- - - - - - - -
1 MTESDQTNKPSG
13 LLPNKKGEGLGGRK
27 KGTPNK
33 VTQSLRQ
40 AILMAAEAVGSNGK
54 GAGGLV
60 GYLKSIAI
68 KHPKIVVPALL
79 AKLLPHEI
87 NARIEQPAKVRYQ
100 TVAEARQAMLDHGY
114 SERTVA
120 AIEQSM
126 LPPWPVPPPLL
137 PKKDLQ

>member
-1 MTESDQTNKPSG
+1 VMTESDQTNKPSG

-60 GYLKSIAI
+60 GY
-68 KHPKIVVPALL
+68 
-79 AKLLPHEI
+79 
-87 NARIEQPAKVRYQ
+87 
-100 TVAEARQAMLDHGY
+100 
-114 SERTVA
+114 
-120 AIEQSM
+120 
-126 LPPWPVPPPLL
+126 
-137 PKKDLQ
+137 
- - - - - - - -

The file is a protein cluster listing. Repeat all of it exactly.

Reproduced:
1 MTESDQTNKPSG
13 LLPNKKGEGLGGRK
27 KGTPNK
33 VTQSLRQ
40 AILMAAEAVGSNGK
54 GAGGLV
60 GYLKSIAI
68 KHPKIVVPALL
79 AKLLPHEI
87 NARIEQPAKVRYQ
100 TVAEARQAMLDHGY
114 SERTVA
120 AIEQSM
126 LPPWPVPPPLL
137 PKKDLQ

>member
-1 MTESDQTNKPSG
+1 VMTESDQTNKPSG

-60 GYLKSIAI
+60 GY
-68 KHPKIVVPALL
+68 
-79 AKLLPHEI
+79 
-87 NARIEQPAKVRYQ
+87 
-100 TVAEARQAMLDHGY
+100 
-114 SERTVA
+114 
-120 AIEQSM
+120 
-126 LPPWPVPPPLL
+126 
-137 PKKDLQ
+137 